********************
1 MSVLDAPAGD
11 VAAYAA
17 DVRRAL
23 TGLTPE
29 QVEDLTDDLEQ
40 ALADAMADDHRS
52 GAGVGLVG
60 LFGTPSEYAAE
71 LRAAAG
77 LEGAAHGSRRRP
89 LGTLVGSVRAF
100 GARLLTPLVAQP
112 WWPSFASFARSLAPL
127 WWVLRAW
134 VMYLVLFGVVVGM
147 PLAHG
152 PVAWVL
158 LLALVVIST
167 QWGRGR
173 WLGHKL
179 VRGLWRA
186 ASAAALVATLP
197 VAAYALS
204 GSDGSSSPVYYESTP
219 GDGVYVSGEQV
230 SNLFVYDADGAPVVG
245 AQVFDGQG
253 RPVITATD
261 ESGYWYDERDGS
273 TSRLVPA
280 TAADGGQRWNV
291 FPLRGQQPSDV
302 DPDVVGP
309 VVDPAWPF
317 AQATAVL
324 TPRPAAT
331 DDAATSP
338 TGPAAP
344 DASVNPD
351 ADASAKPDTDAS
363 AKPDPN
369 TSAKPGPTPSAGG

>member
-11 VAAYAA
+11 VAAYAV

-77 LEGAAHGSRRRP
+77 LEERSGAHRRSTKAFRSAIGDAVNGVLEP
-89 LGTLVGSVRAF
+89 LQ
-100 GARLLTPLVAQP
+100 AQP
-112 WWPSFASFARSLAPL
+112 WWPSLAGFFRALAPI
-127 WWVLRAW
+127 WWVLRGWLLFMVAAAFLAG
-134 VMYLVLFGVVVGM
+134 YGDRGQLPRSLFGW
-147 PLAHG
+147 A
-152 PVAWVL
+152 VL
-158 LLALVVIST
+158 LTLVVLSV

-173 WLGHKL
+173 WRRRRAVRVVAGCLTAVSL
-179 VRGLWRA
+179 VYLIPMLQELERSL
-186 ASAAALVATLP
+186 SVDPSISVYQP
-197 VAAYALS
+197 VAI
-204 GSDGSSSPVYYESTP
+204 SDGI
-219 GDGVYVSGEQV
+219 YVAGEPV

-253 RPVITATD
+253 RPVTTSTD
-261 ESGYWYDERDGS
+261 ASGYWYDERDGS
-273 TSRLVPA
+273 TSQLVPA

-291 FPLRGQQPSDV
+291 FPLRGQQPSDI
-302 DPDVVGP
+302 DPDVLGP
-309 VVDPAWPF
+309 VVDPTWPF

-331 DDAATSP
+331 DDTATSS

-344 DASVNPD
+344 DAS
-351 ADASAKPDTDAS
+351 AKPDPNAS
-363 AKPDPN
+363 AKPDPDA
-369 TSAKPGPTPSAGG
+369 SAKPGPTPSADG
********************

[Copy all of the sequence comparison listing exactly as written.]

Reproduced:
1 MSVLDAPAGD
11 VAAYAA
17 DVRRAL
23 TGLTPE
29 QVEDLTDDLEQ
40 ALADAMADDHRS
52 GAGVGLVG
60 LFGTPSEYAAE
71 LRAAAG
77 LEGAAHGSRRRP
89 LGTLVGSVRAF
100 GARLLTPLVAQP
112 WWPSFASFARSLAPL
127 WWVLRAW
134 VMYLVLFGVVVGM
147 PLAHG
152 PVAWVL
158 LLALVVIST
167 QWGRGR
173 WLGHKL
179 VRGLWRA
186 ASAAALVATLP
197 VAAYALS
204 GSDGSSSPVYYESTP
219 GDGVYVSGEQV
230 SNLFVYDADGAPVVG
245 AQVFDGQG
253 RPVITATD
261 ESGYWYDERDGS
273 TSRLVPA
280 TAADGGQRWNV
291 FPLRGQQPSDV
302 DPDVVGP
309 VVDPAWPF
317 AQATAVL
324 TPRPAAT
331 DDAATSP
338 TGPAAP
344 DASVNPD
351 ADASAKPDTDAS
363 AKPDPN
369 TSAKPGPTPSAGG

>member
-11 VAAYAA
+11 VAAYAV

-77 LEGAAHGSRRRP
+77 LEERSGAHRRSTKAFRSAIGDAVNGVLEP
-89 LGTLVGSVRAF
+89 LQ
-100 GARLLTPLVAQP
+100 AQP
-112 WWPSFASFARSLAPL
+112 WWPSLAGFFRALAPI
-127 WWVLRAW
+127 WWVLRGWLLFMVAAAFLAG
-134 VMYLVLFGVVVGM
+134 YGDRGQLPRSLFGW
-147 PLAHG
+147 A
-152 PVAWVL
+152 VL
-158 LLALVVIST
+158 LTLVVLSV

-173 WLGHKL
+173 WRRRRAVRVVAGCLTAVSL
-179 VRGLWRA
+179 VYLIPMLQELERSL
-186 ASAAALVATLP
+186 SVDPSISVYQP
-197 VAAYALS
+197 VAI
-204 GSDGSSSPVYYESTP
+204 SDGI
-219 GDGVYVSGEQV
+219 YVAGEPV

-253 RPVITATD
+253 RPVTTSTD
-261 ESGYWYDERDGS
+261 ASGYWYDERDGS
-273 TSRLVPA
+273 TSQLVPA

-291 FPLRGQQPSDV
+291 FPLRGQQPSDI
-302 DPDVVGP
+302 DPDVLGP
-309 VVDPAWPF
+309 VVDPTWPF

-331 DDAATSP
+331 DDTATSS

-344 DASVNPD
+344 DAS
-351 ADASAKPDTDAS
+351 AKPDPNAS
-363 AKPDPN
+363 AKPDPDA
-369 TSAKPGPTPSAGG
+369 SAKPGPTPSADG